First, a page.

May 06, 2022
Rashid N Lui, MBChB (CUHK), MRCP (UK), FRCP (Lond), FHKCP, FHKAM (Medicine), is a clinical assistant professor (honorary) and a specialist in gastroenterology and hepatology at the Chinese University of Hong Kong, Hong Kong, China. He is a member of the Trainee & Early Career Advisory Group and was selected to participate in the inaugural cohort of the ASCO Leadership Development Program for Asia-Pacific (LDP-AP). Follow Dr. Lui on Twitter @RashidLui.
How did you initially choose your current career path? Were there any unexpected detours along the way?
RL: I have always found endoscopy fascinating as it is a powerful tool that extends our reach to the innards of the human body. Due to this reason, I started my training as a gastroenterologist and hepatologist. However, I quickly found that the patients whom I could help the most were those suffering from cancer. Therefore, I gradually gravitated towards dedicating my time and effort to taking care of these patients.
Almost immediately I recognized that the current system we have in Hong Kong delivers cancer care in a very fragmented manner which is not patient-centric at all. For example, a patient with colorectal cancer would be visiting various different subspecialties, and as a gastroenterologist often we are the first to establish rapport with them and break the bad news after doing the initial endoscopy. Despite this, they are then referred off to other specialties such as surgery and oncology but often they show up again later on for some form of endoscopic palliative care. Seeing these patients again really made me think about how I could have helped them more, and after some solemn conversations with these patients and their caregivers, one of the common recurring themes was that the navigation of the byzantine medical system was almost as bad as receiving the diagnosis of cancer itself.
I came to the conclusion that if the system was re-designed where the patient was the focus, as a gastroenterologist and endoscopist we would already be accompanying them from the beginning to the end of their patient journey; it would make even more sense that we play a more prominent role in between. This would be a more humane and compassionate way to deliver cancer care.
After completing my training in gastroenterology and hepatology and advanced internal medicine, I sought the advice of my mentors, and with the blessing of my department, I then took the unorthodox path of pursuing further training in medical oncology, which I completed in December 2021. Hopefully this unique skill set will allow me to focus on the provision of personalized care for individuals suffering from digestive cancers, and to spearhead the development of gastrointestinal (GI) oncology as a formal specialty in the Asia-Pacific region.
I really have to thank Prof. Joseph J.Y. Sung, MD, PhD, MBBS, who encouraged me to pursue my dreams and take the road less travelled, and Prof. Brigette Ma, MD, who took me under her wing and mentored me during my training in oncology. They always put patients first, showed me the importance of dedication and commitment, kindled my inner passion for conducting research, and inspired me to pay it forward to nurture the next generation of gastrointestinal oncologists.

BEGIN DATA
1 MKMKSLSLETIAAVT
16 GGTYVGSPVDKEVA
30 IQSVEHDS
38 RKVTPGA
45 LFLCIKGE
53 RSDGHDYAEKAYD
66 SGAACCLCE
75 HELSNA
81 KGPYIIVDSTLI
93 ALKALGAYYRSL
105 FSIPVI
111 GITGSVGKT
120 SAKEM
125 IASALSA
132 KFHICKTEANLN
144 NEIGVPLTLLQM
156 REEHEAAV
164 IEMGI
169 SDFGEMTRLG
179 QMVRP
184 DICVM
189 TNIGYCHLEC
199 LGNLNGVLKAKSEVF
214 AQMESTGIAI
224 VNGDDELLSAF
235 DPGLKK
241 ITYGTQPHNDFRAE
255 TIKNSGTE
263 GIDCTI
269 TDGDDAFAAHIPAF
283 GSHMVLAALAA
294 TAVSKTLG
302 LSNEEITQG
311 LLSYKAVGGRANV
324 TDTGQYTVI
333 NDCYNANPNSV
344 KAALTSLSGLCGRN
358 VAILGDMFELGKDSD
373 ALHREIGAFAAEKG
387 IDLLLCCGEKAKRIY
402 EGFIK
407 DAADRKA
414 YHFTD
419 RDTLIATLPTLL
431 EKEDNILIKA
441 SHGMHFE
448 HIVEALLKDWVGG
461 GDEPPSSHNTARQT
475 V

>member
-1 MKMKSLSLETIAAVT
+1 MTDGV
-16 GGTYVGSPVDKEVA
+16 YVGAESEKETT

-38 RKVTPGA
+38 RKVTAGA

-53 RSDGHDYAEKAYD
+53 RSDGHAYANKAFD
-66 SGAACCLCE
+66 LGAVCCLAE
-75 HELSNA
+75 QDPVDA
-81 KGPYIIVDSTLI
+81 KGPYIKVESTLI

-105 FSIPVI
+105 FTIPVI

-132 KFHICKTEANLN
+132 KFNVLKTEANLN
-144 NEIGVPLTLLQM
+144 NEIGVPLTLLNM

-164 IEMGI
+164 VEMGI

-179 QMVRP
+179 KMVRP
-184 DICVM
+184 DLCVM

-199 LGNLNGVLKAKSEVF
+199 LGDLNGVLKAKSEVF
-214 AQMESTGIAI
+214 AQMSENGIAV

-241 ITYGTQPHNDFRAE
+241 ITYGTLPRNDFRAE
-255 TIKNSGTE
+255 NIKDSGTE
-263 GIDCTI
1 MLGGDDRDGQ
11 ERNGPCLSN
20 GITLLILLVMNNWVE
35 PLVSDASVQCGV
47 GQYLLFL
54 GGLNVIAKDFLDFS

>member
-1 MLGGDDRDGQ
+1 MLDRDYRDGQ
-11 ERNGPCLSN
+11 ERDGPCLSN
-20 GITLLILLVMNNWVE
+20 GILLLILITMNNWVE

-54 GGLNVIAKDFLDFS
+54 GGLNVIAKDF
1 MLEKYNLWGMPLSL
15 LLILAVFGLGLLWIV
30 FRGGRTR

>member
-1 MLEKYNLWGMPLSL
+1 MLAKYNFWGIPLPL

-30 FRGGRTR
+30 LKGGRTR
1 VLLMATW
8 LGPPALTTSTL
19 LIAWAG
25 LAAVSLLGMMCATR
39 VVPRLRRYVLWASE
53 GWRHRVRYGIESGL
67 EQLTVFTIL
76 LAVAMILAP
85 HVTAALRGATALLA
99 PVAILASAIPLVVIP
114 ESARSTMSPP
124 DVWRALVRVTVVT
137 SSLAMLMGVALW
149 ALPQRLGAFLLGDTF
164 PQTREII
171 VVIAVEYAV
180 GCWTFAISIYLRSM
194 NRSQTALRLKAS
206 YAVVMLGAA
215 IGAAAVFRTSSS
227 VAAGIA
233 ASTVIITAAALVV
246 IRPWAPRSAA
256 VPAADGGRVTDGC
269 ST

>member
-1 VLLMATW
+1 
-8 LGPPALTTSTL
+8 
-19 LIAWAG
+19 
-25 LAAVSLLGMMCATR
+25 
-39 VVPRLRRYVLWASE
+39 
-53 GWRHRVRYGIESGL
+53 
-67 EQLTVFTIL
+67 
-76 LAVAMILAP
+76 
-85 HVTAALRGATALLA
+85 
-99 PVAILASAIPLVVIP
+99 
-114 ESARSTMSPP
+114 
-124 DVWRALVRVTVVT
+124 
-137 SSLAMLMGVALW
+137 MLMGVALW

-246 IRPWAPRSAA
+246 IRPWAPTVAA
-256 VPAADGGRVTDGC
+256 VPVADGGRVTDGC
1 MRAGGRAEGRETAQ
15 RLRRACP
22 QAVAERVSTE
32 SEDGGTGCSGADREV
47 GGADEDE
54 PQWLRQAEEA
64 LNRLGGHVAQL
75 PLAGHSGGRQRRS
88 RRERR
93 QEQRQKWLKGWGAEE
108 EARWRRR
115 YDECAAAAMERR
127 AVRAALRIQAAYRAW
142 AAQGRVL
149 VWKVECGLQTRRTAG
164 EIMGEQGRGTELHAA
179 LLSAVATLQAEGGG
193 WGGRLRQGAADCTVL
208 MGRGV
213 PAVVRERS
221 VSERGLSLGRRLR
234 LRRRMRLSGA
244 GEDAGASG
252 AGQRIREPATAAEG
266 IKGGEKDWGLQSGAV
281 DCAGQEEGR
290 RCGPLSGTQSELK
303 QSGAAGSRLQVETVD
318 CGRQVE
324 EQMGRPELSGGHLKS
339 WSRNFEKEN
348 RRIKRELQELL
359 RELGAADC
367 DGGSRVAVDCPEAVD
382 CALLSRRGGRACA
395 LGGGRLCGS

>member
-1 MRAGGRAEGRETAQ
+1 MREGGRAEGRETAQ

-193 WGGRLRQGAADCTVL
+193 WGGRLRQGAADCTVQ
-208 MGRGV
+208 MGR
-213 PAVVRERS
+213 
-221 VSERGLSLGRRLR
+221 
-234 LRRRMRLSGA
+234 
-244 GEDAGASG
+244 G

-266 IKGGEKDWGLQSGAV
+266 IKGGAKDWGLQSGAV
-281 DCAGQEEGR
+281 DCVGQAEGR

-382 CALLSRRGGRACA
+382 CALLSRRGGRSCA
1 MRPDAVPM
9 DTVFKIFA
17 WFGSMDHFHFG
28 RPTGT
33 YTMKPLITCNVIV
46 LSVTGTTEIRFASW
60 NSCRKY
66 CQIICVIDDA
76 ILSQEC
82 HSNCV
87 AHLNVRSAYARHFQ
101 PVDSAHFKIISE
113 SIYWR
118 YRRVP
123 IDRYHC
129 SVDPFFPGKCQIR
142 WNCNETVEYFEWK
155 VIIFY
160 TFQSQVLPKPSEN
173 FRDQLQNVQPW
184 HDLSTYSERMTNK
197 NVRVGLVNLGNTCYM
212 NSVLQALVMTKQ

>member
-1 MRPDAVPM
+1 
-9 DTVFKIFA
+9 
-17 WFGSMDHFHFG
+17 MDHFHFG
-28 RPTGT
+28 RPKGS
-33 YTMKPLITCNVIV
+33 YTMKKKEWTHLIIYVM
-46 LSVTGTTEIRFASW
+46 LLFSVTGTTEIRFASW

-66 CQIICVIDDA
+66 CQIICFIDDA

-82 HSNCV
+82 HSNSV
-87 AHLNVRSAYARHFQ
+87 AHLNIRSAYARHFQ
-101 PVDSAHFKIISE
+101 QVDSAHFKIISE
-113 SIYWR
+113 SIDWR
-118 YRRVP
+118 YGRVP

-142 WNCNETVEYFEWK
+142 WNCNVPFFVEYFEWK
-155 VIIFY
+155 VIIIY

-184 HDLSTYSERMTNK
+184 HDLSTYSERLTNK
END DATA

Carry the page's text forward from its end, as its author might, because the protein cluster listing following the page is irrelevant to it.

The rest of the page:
Describe your typical workday.
RL: It usually starts with the morning rounds, followed by endoscopy sessions, then the clinics including the chemotherapy day sessions. I do try to squeeze a bit of time in between to take a break and have lunch as I don’t work well on an empty stomach (also need the coffee!). After hours there are the usual weekly research meetings and tumor boards. It’s guaranteed to be busy but it’s also very fulfilling.
If you have to pick one aspect, what part of your job is your favorite? What part is the most challenging or frustrating?
RL: There is an ineffable satisfaction when I re-encounter patients whom I scoped and made the initial diagnosis of cancer, who come back for follow-up after their treatments, now cancer-free and doing well.
It’s always frustrating to come across patients with early-onset digestive cancers who deteriorate despite our best attempts of trying to control the disease. Telling someone that there are no good options left is always difficult, but especially so for younger patients.
What do you wish you had known before you chose your career path?
RL: That the field of oncology is advancing at such a breathtaking speed! The sheer amount of research that I studied for the exams was really a culture shock for me. I firmly believe that no branch of clinical medicine has had so many breakthroughs in such a short space of time.
Why would you recommend this career to someone starting out in oncology?
RL: Being a gastrointestinal oncologist with training in both gastroenterology and oncology allows me to get the best of both worlds. On the one hand, advances of endoscopy have allowed us to do things we weren’t able to do previously, and on the other, the latest developments in oncology and the emergence of targeted treatments have really led to a paradigm shift in how we treat many patients with cancer. In addition, having been trained in both specialties gives me a much better appreciation and understanding of how all these specialties work together to try and help these patients.
What kind of person thrives in this professional environment?
RL: I would think that someone who is willing to go the extra mile and think outside the box would thrive in this environment. I truly believe that the ageing population and increasing burden of digestive cancers are threats to health care systems worldwide. The synergies between gastroenterology and oncology are evident and offer a potential solution to this problem. This is also a great opportunity to be innovative and implement new service models that are more patient-centered.